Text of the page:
The movie Lights Out opened two weekends ago, and my opinions on it have been something of a roller coaster. The trailers and the positive advanced buzz had me champing at the bit for a good horror movie; then the AV Club review came along and completely killed my interest in the movie. If you're OK being spoiled, you can go here for the AV Club's somewhat spoilery review and here for the Spoiler Space, which completely dissects the ableist implications of the ending. If you want to avoid spoilers, suffice it to say that the monster is a metaphor for depression, and the movie inadvertently affirms all the worst things that depressed people think about themselves. 

Or, for those who are OK with spoilers but don't want to read the whole AV Club article (skip to the next paragraph to remain spoiler-free!): . . . the depressed woman whose friends and family are being attacked by the depression monster realizes that the monster will leave them alone if she's gone, so she kills herself. And according to some reviewers, this is played, not as a horrifying The Monster Wins ending, but as a victory.  That's  right, fellow  depressed folks: our loved  ones would be better off if we just killed ourselves. 

In fairness to the people involved with Lights Out, director David Sandberg has made it clear in interviews that this wasn't the message he intended to send. Sandberg himself struggles with depression, and his original ending was far more nuanced. Test audiences hated it, though, so he changed it to the current ending and hoped that no one would read in the horrifically ableist implications.  He's deliberately going to try to amend  those problems in the sequel, and I hope that he succeeds--there have been some terrific horror movies, novels, and short stories dealing with the fact that depression can be as terrifying a monster as any  ghost or vampire. Rather than spend this entire post griping about an unintentionally offensive movie I've never seen, I  want to celebrate the media that have done it right.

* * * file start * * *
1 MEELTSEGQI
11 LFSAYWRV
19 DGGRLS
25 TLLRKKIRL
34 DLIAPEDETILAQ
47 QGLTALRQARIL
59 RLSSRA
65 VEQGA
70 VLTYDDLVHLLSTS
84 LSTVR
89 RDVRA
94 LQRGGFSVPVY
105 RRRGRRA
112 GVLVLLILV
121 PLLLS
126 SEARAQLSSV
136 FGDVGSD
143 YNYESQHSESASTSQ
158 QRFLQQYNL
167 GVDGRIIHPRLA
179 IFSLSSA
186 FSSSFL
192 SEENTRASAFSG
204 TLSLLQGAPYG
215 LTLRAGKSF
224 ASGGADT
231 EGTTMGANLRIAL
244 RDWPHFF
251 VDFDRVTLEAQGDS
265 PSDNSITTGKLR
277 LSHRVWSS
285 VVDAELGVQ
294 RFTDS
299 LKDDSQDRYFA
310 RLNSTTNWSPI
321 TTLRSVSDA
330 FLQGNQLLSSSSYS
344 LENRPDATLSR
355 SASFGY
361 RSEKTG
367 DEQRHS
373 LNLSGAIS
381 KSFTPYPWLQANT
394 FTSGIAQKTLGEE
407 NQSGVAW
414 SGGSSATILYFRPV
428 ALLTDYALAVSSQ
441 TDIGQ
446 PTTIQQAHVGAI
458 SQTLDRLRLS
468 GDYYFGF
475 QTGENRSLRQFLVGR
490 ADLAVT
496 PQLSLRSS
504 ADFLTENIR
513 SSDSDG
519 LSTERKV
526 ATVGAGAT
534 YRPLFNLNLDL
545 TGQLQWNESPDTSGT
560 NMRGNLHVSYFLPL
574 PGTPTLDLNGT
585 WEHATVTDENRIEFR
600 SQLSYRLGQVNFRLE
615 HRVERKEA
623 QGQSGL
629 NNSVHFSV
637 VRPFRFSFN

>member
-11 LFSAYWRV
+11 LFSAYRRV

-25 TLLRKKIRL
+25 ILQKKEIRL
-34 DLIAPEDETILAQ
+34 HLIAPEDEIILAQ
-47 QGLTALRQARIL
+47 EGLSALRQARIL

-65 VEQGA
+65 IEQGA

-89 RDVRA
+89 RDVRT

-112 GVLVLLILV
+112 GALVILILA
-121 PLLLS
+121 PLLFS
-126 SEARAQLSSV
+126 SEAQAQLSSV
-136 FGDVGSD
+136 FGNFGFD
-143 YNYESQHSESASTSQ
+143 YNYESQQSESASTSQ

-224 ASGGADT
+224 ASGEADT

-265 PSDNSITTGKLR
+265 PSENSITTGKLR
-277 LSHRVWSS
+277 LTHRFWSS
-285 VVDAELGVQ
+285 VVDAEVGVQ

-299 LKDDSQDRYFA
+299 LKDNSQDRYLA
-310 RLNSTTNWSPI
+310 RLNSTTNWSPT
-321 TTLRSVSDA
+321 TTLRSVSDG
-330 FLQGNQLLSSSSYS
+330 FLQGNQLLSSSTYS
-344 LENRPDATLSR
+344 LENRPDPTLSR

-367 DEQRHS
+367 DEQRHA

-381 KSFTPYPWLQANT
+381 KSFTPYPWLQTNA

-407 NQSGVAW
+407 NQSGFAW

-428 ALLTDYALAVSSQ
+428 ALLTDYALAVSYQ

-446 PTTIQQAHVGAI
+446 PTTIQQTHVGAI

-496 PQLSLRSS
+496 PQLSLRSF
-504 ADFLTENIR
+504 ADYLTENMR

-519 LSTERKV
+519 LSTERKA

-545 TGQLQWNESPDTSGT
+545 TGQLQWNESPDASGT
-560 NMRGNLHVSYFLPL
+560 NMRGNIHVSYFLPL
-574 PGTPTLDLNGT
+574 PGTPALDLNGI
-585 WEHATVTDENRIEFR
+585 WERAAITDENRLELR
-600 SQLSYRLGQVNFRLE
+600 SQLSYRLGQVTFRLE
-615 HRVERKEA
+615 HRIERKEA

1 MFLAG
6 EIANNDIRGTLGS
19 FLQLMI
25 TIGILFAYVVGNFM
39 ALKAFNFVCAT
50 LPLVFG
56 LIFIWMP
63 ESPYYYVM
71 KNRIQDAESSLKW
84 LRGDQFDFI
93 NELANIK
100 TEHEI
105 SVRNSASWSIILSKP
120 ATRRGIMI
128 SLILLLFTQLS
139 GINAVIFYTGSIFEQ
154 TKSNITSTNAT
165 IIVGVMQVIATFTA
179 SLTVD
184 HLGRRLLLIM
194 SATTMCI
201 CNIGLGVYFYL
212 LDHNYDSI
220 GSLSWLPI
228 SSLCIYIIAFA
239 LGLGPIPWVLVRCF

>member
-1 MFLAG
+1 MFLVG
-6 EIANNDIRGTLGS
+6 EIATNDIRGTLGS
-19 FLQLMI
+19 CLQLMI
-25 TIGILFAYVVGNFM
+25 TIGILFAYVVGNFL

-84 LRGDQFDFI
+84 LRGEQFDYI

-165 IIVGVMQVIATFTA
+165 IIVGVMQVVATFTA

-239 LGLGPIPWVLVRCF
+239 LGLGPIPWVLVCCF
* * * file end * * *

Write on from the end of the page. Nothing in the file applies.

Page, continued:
The movie to which I've seen Lights Out compared multiple times, and the hands-down best treatment of depression I've ever seen in horror, is The Babadook. If you like horror even a little bit and haven't seen this movie, go see it; it's on Netflix. If you don't like horror, keep miles away from this one, because it's a nightmare factory. A widowed mother, Amelia, discovers that her emotionally disturbed son, Samuel, is "imagining" himself being stalked by a horrible monster called the Babadook. (Yeah, it's a horror movie, so I'm not even going to pretend that "imagining" doesn't get scare quotes.) He acts out so much because of his fear of the Babadook that he doesn't sleep, and neither does Amelia; what's more, none of the other moms in the neighborhood want weird little Samuel anywhere near their kids, so Amelia is getting increasingly isolated.

And then, the Babadook starts visiting her, too. And things get very interesting.

One huge advantage of The Babadook is that the symbol is fluid. I read the Babadook as a symbol of clinical depression, because that's my personal Babadook. A far more common reading is that it symbolizes Amelia's grief for the loss of her husband and Samuel's grief for that of his father. I've seen it described as a symbol for the stresses of single motherhood, too, which is also a valid read. It means that the scenes of the Babadook terrorizing the family, while still setting up a direct pipeline into a depressed person's fears, are hard to spin out into negative generalizations about people who suffer from mental illness.

And then there's the ending. Skip the next paragraph if you don't want it spoiled. (If you want to go in completely unspoiled, be aware that I'm going to discuss the general tone of the ending, as well as whether or not the monster wins, throughout this post. The next paragraph is the only place where I'll go into specifics, however.)

Near the end of the movie, the Babadook actually possesses Amelia and tries to use her to kill Samuel, then herself. However, Samuel's love for her allows her to shake free of its possession. She drives it away--with an incredibly cathartic "If you ever come near my son again, I'll fucking kill you"--and it locks itself in the basement . . . where it stays. Forever.  When we next see Amelia and Samuel, it's Samuel's birthday, and all seems idyllic, but Amelia has to go to the basement to feed the Babadook. It threatens her, but she calms it down and leaves it a bowl of earthworms to eat. When she goes back to Samuel, she says simply, "It was quiet today." The Babadook will never  leave her, not completely, and it may escape someday again. But she knows it's  there and is taking pains to keep it locked away . . . and if it does escape, she beat it before and may be able to beat it again. 

For such a terrifying movie, the ending is downright empowering. It doesn't put an unrealistically happy face on depression, but depression doesn't win this round, either.